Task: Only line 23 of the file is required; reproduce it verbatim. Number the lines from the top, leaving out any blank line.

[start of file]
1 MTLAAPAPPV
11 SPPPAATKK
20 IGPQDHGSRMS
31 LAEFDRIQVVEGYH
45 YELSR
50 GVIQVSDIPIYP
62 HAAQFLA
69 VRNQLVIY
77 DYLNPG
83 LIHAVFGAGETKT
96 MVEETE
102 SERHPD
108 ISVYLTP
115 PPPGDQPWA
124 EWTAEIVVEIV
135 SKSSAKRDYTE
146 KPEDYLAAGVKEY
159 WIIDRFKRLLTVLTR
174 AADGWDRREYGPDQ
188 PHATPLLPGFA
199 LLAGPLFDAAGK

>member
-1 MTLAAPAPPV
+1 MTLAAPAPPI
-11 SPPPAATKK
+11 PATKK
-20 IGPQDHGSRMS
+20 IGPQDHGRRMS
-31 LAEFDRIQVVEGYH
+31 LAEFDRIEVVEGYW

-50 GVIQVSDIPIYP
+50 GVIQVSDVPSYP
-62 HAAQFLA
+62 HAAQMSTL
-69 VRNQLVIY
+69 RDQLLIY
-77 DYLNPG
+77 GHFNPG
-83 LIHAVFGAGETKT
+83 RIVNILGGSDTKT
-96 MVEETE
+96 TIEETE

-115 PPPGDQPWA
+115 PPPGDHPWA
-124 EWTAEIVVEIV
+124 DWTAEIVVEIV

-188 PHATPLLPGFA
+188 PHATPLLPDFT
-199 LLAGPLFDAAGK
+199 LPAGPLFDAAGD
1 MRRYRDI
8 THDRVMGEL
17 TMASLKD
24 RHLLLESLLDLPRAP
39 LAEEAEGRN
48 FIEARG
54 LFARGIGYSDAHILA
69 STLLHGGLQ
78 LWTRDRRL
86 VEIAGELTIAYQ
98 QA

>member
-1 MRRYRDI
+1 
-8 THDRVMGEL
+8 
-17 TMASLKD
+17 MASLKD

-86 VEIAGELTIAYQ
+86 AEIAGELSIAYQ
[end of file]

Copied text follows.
-1 MTLAAPAPPV